The Warming PapersEdited by:
- David Archer &
- Ray Pierrehumbert
The book 'The Warming Papers', assembled by David Archer and Ray Pierrehumbert, is surprisingly original, given that it does not contain much original material. The objective of Archer and Pierrehumbert was simple: to assemble in one book some of the key scientific papers that have been published over the past 150 years or so on the science of climate change.
Compiling the seminal papers in climate science seems like a straightforward task, and the first question that might come to mind is whether the book is worth reading, given that there isn't anything new in it. I would argue that it is, and will use a musical analogy to try to demonstrate that there are, at least, two types of potential readers for such a book.
Were a brand new 'best of' Beatles album to be released, there would be at least two potential kinds of buyer. There would be the die-hard Beatles fan, who already has all of the tracks but needs the compilation as well, for the sake of completeness and, perhaps, because it is convenient to have them all on a single album. Another potential buyer would be the newcomer to the Beatles, who might see this is a good way to get to grips with Sergeant Pepper, Rocky Racoon and the rest.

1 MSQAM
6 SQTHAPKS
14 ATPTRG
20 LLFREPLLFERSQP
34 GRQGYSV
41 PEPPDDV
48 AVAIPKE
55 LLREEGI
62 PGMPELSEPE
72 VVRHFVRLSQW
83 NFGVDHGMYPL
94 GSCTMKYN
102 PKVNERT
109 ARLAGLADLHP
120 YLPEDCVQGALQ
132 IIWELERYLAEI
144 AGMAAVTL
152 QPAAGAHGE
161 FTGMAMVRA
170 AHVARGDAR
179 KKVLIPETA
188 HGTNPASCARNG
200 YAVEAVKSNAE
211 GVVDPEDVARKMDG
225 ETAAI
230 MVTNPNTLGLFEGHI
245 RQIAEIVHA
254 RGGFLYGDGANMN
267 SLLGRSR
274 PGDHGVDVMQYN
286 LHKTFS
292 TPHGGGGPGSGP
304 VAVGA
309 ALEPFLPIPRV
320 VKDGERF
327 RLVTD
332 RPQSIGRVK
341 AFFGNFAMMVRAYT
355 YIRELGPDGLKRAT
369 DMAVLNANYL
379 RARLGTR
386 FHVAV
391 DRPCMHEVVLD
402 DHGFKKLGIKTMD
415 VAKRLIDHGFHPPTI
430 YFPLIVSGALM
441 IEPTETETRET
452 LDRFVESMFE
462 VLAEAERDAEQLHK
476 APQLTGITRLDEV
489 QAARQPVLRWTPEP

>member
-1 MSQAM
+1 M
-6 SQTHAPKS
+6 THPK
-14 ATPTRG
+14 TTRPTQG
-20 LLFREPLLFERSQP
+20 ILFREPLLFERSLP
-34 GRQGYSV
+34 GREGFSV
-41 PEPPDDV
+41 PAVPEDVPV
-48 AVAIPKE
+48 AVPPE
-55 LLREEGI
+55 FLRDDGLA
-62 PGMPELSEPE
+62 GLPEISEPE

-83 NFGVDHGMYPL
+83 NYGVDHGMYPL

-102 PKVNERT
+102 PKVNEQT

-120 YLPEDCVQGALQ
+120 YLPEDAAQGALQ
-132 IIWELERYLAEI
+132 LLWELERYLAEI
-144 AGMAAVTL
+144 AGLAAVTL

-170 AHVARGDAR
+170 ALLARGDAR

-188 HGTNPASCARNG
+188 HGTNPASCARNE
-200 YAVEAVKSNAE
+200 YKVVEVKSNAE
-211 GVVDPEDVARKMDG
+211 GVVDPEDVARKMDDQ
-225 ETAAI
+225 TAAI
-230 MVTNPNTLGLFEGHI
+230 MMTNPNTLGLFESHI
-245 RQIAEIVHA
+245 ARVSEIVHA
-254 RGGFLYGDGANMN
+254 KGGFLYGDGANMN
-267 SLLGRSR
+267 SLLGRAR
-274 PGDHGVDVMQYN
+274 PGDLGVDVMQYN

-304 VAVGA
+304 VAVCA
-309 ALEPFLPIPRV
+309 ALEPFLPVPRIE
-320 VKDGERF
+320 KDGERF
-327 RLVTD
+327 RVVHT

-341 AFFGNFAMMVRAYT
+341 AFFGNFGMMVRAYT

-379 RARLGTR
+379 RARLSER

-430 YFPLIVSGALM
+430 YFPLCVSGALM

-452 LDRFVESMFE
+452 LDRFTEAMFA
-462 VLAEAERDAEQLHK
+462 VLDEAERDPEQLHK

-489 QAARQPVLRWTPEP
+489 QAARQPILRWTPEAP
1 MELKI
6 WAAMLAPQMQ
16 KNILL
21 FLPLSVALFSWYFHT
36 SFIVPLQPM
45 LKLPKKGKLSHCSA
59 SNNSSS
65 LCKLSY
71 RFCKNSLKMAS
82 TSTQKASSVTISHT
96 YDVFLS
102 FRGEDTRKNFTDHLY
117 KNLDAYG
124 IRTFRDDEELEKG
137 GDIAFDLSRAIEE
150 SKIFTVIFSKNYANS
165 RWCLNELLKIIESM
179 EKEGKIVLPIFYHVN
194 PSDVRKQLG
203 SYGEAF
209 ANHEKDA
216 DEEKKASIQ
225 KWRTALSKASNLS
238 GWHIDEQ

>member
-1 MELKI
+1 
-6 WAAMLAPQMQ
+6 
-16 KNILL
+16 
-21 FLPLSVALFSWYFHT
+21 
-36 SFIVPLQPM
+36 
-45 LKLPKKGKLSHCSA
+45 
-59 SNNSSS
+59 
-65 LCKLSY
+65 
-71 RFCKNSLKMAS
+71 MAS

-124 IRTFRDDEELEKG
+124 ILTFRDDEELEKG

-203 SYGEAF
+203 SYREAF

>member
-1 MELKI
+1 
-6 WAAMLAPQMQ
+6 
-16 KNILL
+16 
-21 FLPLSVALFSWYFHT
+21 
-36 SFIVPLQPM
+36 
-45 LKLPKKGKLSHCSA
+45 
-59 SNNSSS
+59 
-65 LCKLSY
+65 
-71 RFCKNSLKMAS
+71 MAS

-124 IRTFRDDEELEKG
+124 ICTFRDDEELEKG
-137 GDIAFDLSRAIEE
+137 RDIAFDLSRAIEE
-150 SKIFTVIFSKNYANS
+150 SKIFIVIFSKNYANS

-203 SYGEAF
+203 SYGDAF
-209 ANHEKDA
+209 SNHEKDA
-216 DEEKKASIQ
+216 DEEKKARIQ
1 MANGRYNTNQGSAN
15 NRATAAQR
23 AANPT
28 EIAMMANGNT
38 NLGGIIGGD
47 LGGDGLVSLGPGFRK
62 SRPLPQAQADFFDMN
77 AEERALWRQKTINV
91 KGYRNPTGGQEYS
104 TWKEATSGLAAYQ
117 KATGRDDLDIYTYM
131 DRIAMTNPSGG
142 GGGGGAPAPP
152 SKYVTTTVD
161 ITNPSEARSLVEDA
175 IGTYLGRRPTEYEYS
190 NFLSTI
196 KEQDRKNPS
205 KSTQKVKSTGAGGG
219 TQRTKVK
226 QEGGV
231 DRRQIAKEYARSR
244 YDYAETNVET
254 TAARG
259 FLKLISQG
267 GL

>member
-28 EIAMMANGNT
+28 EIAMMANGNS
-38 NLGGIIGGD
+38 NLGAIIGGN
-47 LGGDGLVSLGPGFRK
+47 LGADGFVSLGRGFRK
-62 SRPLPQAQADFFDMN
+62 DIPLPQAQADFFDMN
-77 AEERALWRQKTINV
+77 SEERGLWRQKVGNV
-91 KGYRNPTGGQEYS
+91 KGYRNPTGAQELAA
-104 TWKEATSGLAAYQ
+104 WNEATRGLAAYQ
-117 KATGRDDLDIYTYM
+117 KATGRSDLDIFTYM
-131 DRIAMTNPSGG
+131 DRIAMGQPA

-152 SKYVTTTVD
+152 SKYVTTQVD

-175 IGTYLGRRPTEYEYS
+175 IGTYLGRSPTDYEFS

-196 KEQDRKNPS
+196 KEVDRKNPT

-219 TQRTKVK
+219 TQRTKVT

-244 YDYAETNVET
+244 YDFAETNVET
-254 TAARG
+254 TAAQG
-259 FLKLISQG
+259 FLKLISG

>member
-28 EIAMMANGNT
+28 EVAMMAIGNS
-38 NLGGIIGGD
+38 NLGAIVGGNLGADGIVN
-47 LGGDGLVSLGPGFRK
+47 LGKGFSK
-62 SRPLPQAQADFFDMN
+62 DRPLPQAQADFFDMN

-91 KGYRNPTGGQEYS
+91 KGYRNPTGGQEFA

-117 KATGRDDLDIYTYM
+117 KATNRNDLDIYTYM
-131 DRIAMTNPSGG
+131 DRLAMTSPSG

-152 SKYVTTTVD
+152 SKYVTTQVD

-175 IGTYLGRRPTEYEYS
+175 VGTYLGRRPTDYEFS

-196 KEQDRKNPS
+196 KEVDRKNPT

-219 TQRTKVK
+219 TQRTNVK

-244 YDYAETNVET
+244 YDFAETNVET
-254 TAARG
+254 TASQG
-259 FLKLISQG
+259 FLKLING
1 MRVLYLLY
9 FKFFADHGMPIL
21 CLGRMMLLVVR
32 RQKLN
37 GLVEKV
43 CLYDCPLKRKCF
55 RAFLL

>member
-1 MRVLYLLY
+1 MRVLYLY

Likewise, Archer and Pierrehumbert's book should attract two types of audience: the old expert, who already knows about these papers; and the non-expert, perhaps the student new to climate science, who wants to get an overview of the climate change issue by reading a series of authoritative peer-reviewed scientific papers. Most scientists would agree that this is a much more rigorous approach than reading a couple of magazine articles, blogs and books, or even watching a movie — all of which are tailored for a larger audience.
The authors — they humbly call themselves editors, despite writing insightful introductions to the subject matter — compiled thirty-two papers. The book is organised into two parts — one on climate physics and the other on the carbon cycle. Each part is divided into sections comprised of a couple of papers reproduced exactly as they were published, including original typos. Each paper is preceded by a brief introduction by Archer and Pierrehumbert that sheds some light on the scientific understanding at the time, and explains why the paper was indeed critical.
“By introducing the concept of the greenhouse effect, these papers laid the foundation for the field of climate science.”
First, they go back to the pioneering papers of Fourier, Tyndall and Arrhenius, who were the first to suggest that gases in the Earth's atmosphere trap heat. By introducing the concept of the greenhouse effect, these papers laid the foundation for the field of climate science. Next, there are papers from the 1960s showing that numerical models can be used to assess the influence of increased atmospheric carbon dioxide concentrations on climate, latitudinal energy gradients and ice-albedo feedbacks. This is followed by the very first attempts to represent the complexity of the climate system with numerical global tri-dimensional climate models, with landmark papers from Hansen et al., Manabe and Wetherald. The physical climate section concludes with some more recent papers documenting aerosol-induced cooling, changes in ocean heat and ice sheet extent, and observed changes in atmospheric temperature.